The great keyboard duel seems to have been something of a draw. Liszt and Thalberg were both proclaimed victors by this glittering and intelligent assembly, Janin wrote. But the hostess conclusion, while diplomatically ambiguous, is perhaps suggestive of the judgment of history which has favored Liszt over Thalberg, whose life and works have faded into semiobscurity. Thalberg is the first pianist in the world, the princess said. Liszt is the only.
These are edited excerpts from the conversation with Hamelin.
Q: What were the origins of the album?
A: A lot of people seem to think, quite naturally, that it came about because of the famous Liszt and Thalberg duel. But no, though it does contain work featured in that duel. For a long time, I wanted to do a disc of Liszt operatic transcriptions, and I also wanted to explore Thalberg. But the more I studied Thalberg and his transcriptions, the less successful they seemed to me. A lot of his opera transcriptions arent held together well; these on the album (the Mosè and a fantasy on Donizettis Don Pasquale) are his two successes by a good margin.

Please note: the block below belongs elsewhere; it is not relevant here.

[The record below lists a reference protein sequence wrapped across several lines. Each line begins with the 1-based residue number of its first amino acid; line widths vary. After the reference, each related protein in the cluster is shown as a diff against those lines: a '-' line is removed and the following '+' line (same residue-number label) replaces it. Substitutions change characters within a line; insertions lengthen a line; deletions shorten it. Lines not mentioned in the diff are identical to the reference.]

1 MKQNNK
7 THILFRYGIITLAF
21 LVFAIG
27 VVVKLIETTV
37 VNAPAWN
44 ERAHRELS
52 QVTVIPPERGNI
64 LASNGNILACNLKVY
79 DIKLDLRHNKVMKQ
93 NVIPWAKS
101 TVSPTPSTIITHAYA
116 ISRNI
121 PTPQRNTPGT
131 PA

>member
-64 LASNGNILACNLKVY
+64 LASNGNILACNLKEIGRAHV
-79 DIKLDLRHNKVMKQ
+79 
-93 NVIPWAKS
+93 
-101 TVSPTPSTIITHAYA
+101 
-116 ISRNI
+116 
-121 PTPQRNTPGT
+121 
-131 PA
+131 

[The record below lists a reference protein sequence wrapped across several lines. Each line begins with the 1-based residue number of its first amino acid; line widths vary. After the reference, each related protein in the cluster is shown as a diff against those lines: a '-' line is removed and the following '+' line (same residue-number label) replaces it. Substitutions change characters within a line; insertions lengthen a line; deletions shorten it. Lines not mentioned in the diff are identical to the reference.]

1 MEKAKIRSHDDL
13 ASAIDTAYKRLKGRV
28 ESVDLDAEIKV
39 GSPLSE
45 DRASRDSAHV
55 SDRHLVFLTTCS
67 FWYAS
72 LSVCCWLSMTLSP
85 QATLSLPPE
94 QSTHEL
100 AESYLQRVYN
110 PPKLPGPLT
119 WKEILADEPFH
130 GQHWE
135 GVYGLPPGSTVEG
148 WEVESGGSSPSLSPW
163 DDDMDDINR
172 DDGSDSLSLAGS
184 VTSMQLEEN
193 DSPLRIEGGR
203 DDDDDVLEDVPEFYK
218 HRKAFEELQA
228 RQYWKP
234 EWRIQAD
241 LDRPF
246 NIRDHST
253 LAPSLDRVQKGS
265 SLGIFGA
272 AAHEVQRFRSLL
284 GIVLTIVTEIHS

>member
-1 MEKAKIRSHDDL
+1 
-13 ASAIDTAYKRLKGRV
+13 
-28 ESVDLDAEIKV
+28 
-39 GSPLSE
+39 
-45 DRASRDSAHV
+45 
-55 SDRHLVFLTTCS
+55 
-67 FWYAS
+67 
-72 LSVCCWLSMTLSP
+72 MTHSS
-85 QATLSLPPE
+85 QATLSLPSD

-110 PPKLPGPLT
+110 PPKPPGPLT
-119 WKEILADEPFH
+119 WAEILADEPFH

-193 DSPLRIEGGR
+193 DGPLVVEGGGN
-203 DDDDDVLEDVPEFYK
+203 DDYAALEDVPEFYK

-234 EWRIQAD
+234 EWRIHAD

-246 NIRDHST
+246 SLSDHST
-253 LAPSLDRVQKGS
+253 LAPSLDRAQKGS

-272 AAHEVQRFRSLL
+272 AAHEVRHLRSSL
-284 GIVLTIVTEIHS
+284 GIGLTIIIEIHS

So I stuck to what I knew of Liszt; I did Hexaméron at the 92nd Street Y in 2007, and (Bellinis) Norma and (Verdis) Ernani Ive been playing forever. He was more successful than Thalberg as an architect; he knew how to shape works of this kind from beginning to end. There are only a few examples of Liszt rambling. I thought it best stylistically to stick to Italian opera, for homogeneity, or I could have added his arrangement of the Faust waltz (originally written by Gounod), the Liebestod (Wagner) and, if I was very brave, the Tannhäuser overture (Wagner again).
Q: Is there still a prejudice against whats been perceived as Liszts empty-headed bombast?